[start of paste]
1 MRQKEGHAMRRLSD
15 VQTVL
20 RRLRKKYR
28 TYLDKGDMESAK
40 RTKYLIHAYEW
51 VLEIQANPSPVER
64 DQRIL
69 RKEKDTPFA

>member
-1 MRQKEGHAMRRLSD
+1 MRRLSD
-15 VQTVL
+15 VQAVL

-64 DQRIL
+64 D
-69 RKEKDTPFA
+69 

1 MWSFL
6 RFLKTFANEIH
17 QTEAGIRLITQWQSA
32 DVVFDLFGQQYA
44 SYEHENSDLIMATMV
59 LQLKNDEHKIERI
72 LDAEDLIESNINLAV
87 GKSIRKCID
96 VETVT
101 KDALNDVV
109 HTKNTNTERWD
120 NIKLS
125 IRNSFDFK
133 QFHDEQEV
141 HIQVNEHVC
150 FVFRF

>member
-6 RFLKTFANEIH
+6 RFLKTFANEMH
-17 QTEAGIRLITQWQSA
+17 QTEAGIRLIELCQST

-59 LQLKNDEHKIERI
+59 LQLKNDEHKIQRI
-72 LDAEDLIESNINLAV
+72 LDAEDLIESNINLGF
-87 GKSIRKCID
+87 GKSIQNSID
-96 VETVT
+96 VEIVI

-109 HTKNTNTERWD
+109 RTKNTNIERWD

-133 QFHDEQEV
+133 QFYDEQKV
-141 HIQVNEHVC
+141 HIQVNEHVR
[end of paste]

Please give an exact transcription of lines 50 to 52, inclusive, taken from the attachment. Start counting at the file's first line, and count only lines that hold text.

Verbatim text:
+133 QFYDEQKV
-141 HIQVNEHVC
+141 HIQVNEHVR